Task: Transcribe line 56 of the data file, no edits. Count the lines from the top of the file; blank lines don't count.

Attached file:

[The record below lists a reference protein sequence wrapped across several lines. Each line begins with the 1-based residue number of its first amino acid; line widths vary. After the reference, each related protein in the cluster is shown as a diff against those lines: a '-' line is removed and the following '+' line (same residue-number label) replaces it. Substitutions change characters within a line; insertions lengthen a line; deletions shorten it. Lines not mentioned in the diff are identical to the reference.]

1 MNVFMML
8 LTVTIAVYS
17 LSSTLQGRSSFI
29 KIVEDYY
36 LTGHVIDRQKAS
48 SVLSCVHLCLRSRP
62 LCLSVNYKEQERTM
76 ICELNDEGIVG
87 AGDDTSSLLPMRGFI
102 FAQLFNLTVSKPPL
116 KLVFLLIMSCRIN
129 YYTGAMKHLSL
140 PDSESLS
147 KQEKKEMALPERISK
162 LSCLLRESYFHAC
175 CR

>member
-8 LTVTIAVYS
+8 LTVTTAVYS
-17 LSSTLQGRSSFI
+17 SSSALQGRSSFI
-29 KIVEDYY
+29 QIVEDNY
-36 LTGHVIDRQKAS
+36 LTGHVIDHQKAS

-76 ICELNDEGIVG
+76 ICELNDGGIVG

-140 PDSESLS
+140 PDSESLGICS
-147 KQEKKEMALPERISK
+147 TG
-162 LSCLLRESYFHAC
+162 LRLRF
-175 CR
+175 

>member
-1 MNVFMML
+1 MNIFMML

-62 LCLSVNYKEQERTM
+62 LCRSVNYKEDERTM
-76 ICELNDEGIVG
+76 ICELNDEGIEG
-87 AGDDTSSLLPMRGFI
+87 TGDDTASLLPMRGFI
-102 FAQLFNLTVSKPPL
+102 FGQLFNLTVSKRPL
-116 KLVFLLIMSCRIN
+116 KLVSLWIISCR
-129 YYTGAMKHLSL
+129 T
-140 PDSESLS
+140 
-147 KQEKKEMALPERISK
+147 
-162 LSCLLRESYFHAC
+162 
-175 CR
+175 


-162 LSCLLRESYFHAC